Putting War on Trial
This month, former Guatemalan dictator Efraín Ríos Montt was convicted of genocide of the country's indigenous people and crimes against humanity. Set against the history of judicial corruption and intimidation in Guatemala, this verdict was monumental. Though the ruling had been overturned due to procedural issues, the case continues generating interest worldwide.
Ríos Montt came to power through a coup in March 1982 and was removed from office by a counter-coup in August 1983. He led the country for 17 months in the midst of more than three decades of guerrilla warfare. Ríos Montt had made a confession for Christ and was involved in a Pentecostal church, so at the time, evangelicals championed him as an instrument of God against the evils of Marxism. Ríos Montt was hailed inside and outside Guatemala as a testament to the hand of God, a narrative he asserted as well. His presidency coincided with the centennial celebration of the arrival of the first Protestant missionaries to Guatemala, a historically Catholic country.
Like others who lived in Guatemala during the Ríos Montt era, I am conflicted. My mother was Guatemalan, and I have spent many years of my life there. El amor por "la tierra de la eternal primavera" fluye en mis venas ("The love for the 'land of eternal spring' flows through my veins"). Without minimizing the terrible atrocities that happened while he was in office, I wonder if the charges of genocide and crimes against humanity misrepresent the nature of a long and complex war.
Guatemalan and North American evangelicals both can learn from Ríos Montt's presidency and the terrible things that took place during that time. On the one hand, it reminds us how complicated sociopolitical realities can be. We too often are ignorant of history, or we draw naïve lines between right and wrong. His presidency also raises questions about Christian advocacy of war to defeat what we view as evil.
Ríos Montt took office in the early '80s, when Cold War conflicts raged worldwide and fighting persisted within the country. Since the U.S.-sponsored coup of 1954, the Guatemalan government had been led by military men or heavily influenced by the armed forces. The country's guerrilla war spanned decades, beginning in 1960 and not ending until 1996. Some of the worst atrocities came during the presidency of Romeo Lucas García, the general who preceded Ríos Montt.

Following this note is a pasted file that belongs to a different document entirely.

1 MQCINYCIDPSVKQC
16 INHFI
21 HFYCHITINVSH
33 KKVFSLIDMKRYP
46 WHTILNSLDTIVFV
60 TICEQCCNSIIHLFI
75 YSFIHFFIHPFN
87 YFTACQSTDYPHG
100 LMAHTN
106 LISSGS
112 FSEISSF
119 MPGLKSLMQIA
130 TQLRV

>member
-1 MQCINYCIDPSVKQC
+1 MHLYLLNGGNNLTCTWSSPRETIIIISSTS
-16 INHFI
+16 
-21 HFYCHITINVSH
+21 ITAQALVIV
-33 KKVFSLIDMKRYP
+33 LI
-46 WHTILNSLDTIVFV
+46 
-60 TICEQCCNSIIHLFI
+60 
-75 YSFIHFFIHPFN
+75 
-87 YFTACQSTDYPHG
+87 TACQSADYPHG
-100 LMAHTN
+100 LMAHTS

With Ríos Montt, the scorched earth policy against revolutionaries and supposed sympathizers continued. Through a campaign called fusiles y frijoles or "guns and beans," he attempted to coordinate military action, the creation of civil patrols, and charitable aid to areas of conflict. The guerilla forces reached considerable strength in the early 1980s—a threat that this strategy was designed to eradicate. The efforts came at great human cost, now labeled genocide in the recent trial.
Technically, genocide is the intentional destruction of an ethnic or religious group. Was the war in Guatemala genocide in this precise sense, as many human rights and indigenous activist organizations claim? No. There was no strategy directed at the entire indigenous population. The armed forces focused on specific areas. Thousands of Ladinos, a distinct ethnic group with a mix of Hispanic and indigenous cultural traditions, also died in the war, and some heavily indigenous parts of the country did not suffer the horrific fate of others. Was Guatemala's deeply ingrained racism against the indigenous a factor in the war? No doubt it was, but it was not the ultimate driving force behind the conflict.